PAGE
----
LVMH weathers the Covid storm

Louis Vuitton Moët Hennessy (LVMH) have recorded revenue of €44.7bn in 2020, down 17% on 2019.

The luxury goods group also revealed a dip in profits from recurring operations which amounted to €8.3bn in 2020, down 28% on 2019.

There was positive news to highlight, as the group saw an organic revenue decline of only 3% in Q4 along with fashion and leather goods up 18%, revealing a significant improvement compared to the first nine months of the year.

Bernard Arnault, Chairman and Chief Executive Officer of LVMH, said: “LVMH showed remarkable resilience against the unprecedented health crisis the world experienced in 2020. Our priority has been to protect the health and safety of our employees and our clients and we have provided direct support in the fight against the pandemic. Our Maisons have shown great agility and creative energy in continuing to bring to life our customers’ dreams through a unique digital experience thereby further strengthening their desirability. Our focus on dynamic innovation was accompanied by strong commitments to the environment, sustainability and inclusion.

“We are starting 2021 with the pleasure of welcoming the iconic jewelry Maison Tiffany and its teams to our Group. In a context that remains uncertain, even with the hope of vaccination giving us a glimpse of an end to the pandemic, we are confident that LVMH is in an excellent position to build upon the recovery for which the world wishes in 2021 and to further strengthen our lead in the global luxury market.”

Industry Reaction

Susannah Streeter, senior investment and markets analyst, Hargreaves Lansdown said: “Steering the big LVMH ship through the treacherous waters of 2020 has been far from plain sailing for management, but these results show that the group has weathered the storm admirably. The coronavirus ripped through sales in the first half of the year, as global travel plummeted and its high-end boutiques and manufacturing sites across the world were forced to close. That pushed organic revenue down 16% compared to 2019. But discerning shoppers dipped their toes back into the luxury market once restrictions began to ease and sales staged quite a recovery.

“Like all pandemic survivors, the adaption to the shift to online shopping has been crucial for LVMH and here fashion and leather goods put in a ship shape performance.  As traditional catwalk shows were scrubbed off the schedule due to Covid, big names like Louis Vuitton adapted quickly to showing and selling new creations on digital platforms instead, helping the sector reach double digit growth in the second half of the year.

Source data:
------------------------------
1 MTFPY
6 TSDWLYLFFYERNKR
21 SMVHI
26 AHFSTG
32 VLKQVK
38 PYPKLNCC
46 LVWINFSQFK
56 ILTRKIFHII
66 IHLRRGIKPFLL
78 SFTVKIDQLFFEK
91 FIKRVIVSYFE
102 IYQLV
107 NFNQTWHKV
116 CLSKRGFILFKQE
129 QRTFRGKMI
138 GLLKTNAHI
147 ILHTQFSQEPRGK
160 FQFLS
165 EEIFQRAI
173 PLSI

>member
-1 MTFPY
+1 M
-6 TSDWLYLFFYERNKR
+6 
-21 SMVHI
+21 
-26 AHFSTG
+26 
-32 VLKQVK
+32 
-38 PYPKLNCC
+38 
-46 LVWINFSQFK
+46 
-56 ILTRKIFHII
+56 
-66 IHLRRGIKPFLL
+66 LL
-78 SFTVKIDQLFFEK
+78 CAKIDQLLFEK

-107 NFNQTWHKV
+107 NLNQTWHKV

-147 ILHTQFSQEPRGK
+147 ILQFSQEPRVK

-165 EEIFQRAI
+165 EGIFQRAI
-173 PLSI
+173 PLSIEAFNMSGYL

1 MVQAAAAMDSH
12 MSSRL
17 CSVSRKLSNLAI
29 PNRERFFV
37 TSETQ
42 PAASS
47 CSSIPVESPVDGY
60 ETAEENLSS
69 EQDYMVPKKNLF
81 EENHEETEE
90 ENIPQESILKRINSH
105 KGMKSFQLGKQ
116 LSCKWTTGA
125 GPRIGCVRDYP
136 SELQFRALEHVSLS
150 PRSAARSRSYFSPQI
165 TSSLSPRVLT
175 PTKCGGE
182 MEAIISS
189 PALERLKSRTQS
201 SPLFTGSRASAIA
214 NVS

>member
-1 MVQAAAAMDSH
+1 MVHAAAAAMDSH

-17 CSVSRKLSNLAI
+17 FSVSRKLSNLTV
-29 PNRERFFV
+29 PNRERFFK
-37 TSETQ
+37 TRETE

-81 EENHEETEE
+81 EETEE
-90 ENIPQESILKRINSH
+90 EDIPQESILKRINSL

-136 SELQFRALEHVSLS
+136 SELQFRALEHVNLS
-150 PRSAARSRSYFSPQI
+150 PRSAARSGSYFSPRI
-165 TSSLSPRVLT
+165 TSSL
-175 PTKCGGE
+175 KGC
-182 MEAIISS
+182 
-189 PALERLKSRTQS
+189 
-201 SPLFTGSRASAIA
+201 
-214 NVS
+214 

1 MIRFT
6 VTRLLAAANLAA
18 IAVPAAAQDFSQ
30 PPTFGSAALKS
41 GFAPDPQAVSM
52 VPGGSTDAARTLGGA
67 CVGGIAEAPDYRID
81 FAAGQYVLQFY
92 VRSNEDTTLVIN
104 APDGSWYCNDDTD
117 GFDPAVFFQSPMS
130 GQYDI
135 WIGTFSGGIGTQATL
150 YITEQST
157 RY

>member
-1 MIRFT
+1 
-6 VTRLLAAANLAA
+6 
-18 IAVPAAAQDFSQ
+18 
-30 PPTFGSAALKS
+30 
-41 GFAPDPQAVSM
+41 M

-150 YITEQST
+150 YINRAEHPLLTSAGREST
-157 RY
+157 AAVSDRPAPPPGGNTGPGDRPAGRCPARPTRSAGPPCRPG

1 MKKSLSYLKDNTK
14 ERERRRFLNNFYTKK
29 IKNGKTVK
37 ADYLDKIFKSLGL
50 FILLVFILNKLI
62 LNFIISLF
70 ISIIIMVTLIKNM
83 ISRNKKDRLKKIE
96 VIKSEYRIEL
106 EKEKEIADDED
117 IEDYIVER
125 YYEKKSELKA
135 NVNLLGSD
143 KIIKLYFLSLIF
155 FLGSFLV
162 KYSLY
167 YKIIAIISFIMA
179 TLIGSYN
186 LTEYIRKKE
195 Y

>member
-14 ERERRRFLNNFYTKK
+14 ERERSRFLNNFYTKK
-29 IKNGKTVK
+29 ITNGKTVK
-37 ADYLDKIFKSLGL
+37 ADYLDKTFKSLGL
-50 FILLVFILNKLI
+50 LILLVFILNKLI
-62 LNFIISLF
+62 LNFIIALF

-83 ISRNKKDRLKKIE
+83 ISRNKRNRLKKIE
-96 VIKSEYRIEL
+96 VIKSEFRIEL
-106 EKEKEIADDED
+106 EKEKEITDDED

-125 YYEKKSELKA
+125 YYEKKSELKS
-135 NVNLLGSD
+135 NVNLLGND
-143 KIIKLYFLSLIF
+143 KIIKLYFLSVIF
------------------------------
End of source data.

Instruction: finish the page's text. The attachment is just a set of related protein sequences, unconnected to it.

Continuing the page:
“As far as geographical performance goes, it’s still very much a game of two halves, with a strong recovery in Asia but sales in Europe are still performing under par given the resurgence of the virus.  In China sales ticked up on watch and jewellery sales in particular, as customers once again began ringing the bell of luxury stores and adding their name to waiting lists of coveted goods. After a bitter spat over the price of the acquisition, LVMH is now welcoming Tiffany with open arms, heralding the prestigious arrival of the American jeweller to its luxury stable of brands.

“LVMH also resisted the temptation of going big on promotions in the perfume and cosmetics sector which has suffered particularly badly due to the fall in international traveller numbers and closure of lucrative airport concessions. By being selective in its distribution and not offloading unsold stock to the Chinese parallel market, it should help the group retain the cachet it needs to keep its luxury image with a price tag to match.

“Given the rolling lockdowns across Europe and the United States due to ongoing infection rates, LVMH still has some way to go before it manages to navigate away from the dangerous currents of the coronavirus. But it has shown resilience, and a nimble approach to tapping new digital streams.

“The fact that the group’s core consumers are from higher income brackets with significant buying power, should also help it cope with any more inclement weather in the months to come.’’

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